6 Construction Industry Trends in 2023

February 09, 2023
Building Construction Site

Each year brings new challenges in the construction industry for companies of all sizes. While we cannot know exactly what is going to happen in the next six months, let alone next week we can evaluate industry trends to help determine how they may affect your construction business and prepare you for the year ahead.

Construction Industry Trends to Watch

  1. Increased but unsteady demand
    According to the Associated Builders and Contractors, 2023 is projected to have increased but unsteady demand for the construction industry. Through their research, it is forecasted that construction spending will increase and many companies already have 8-11 months’ worth of backlog. This is consistent when looking at specific industries, regions or company sizes. However, it’s important to note that a strong backlog in 2023 does not necessarily mean the economy will be strong.

    In the U.S, the south will most likely hold steady due to growth in population, while the northeast has the largest potential for a slowdown due to higher labor wages and a larger number of union members which is driving up prices. However, the Federal Infrastructure Investment and Jobs Act and the Inflation Act that we discuss more in this article, should soon bring projects to fruition across the country.
  2. Increased need for construction technology
    Construction companies have been adapting to recent challenges in the industry including labor shortages and supply chain issues. Many companies have been turning to construction technology to increase performance. Some technology advancements are limiting the amount of physical labor and filling in for the lack of skilled laborers.

    Other technology, like Deltek ComputerEase, is helping businesses get into the nitty-gritty details of their jobs, productivity and performance. Moreover, construction technology will help attract new hires, especially the younger generation entering the workforce.
  3. Elevated risk of cyber threats
    When it comes to cyber threats the construction industry ranked #2 in the number of ransomware cases in 2022. These crimes don’t just happen to large companies—small- and medium-sized contractors are especially vulnerable and often fall victim to ransomware.

    Since there is and will continue to be a demand for construction technology, the risk of cyber threats will increase. It’s important to put in the time and money to ensure you are doing everything possible to avoid risk, such as enabling two-factor authentication, using strong, uncommon passwords and moving your data to the cloud.
  4. Impact of the Federal Infrastructure Investment and Jobs Act will be evident
    In November of 2021 President Biden signed the more than $1 trillion infrastructure bill. The idea is to put $550 billion into transportation, broadband and utilities, $110 billion into roads, bridges and other major related projects, $66 billion in freight and passenger rail, $39 billion into public transit and $55 billion into replacing lead pipes to improve water systems.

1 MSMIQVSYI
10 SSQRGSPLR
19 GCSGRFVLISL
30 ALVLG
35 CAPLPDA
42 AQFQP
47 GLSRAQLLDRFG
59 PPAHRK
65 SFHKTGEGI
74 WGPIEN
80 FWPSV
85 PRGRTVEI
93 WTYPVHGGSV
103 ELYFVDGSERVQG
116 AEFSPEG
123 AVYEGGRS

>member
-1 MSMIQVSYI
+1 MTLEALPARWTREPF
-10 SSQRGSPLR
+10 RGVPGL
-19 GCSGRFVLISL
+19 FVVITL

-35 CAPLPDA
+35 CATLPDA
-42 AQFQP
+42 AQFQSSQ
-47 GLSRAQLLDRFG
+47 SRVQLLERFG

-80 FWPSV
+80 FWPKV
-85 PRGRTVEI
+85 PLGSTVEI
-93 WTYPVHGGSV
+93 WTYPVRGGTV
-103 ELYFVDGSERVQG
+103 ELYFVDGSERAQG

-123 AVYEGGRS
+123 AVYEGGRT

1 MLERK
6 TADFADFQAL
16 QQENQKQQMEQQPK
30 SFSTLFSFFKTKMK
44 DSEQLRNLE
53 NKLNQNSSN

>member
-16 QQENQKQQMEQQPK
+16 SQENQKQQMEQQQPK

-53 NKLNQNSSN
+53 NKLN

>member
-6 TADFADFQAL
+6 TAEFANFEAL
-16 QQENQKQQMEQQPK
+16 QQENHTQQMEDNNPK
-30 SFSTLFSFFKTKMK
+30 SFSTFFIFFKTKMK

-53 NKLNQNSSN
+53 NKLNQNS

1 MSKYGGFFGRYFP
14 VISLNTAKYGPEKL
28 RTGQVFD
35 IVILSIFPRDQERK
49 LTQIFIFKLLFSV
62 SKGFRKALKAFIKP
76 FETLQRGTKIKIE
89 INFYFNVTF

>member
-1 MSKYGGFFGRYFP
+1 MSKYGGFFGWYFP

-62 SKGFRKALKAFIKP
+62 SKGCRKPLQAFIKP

While the bill passed in 2021, so far less than 5% of contractors have seen bidding activity on projects through this bill. However, it is expected that in 2023 and 2024 contractors will see more projects funded by this bill to bid on.
  5. Increase in green construction
    Green construction, according to the Bureau of Labor Statistics, is “the practice of erecting buildings and using processes that are environmentally responsible and resource-efficient.” These buildings conserve energy and water and are typically constructed from recycled or renewable materials, limiting their environmental impact on the world. Green construction has been increasing over the last few years, and with the recently passed Inflation Reduction Act, it will continue to grow across the country and into different market sectors than we have seen before.
  6. Shortage of skilled labor
    The construction industry continues to face a workforce shortage. In 2022 the industry needed to attract about 650,000 workers in addition to the normal hiring pace needed to meet the labor demand. This shortage will continue to grow in 2023, as many skilled laborers are retiring and exiting the workforce. In order to keep up with demand, it’s important to invest in education and training for your workers as well as look at your company culture, incentives and bonus pay. To help combat the shortage you should also focus on hiring more women and minorities, as they are underrepresented in the construction industry. As Gen Z enters the workforce and wages and competition increases, it’s the industry’s responsibility to educate them on opportunities in construction. Paying attention to these important aspects of your business and the industry will help attract and retain employees and keep your business competitive.

How to Respond to Construction Industry Trends

Staying proactive and adapting to the changing market is essential to keep your construction business afloat. Below are some tips to help stay current and competitive.

  • Use construction accounting software to figure out and track your productivity rates
  • Focus on marketing and business development so you can maintain a strong backlog
  • Invest in education, training and labor-saving technologies for your workers
  • Review your company culture, incentives, benefits and bonus pay to help attract and retain employees
  • Partner with industry organizations for training, education and exposure


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